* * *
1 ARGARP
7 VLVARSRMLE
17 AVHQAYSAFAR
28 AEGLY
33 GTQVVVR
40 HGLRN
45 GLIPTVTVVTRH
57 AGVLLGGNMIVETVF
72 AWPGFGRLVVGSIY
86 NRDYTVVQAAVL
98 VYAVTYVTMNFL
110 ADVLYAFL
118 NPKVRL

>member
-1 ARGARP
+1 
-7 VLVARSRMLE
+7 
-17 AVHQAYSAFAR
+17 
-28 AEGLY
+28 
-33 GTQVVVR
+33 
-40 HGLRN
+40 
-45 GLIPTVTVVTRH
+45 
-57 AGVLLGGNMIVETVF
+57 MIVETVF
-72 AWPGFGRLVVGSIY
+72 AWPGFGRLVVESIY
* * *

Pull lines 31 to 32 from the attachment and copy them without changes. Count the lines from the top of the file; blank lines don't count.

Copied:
-72 AWPGFGRLVVGSIY
+72 AWPGFGRLVVESIY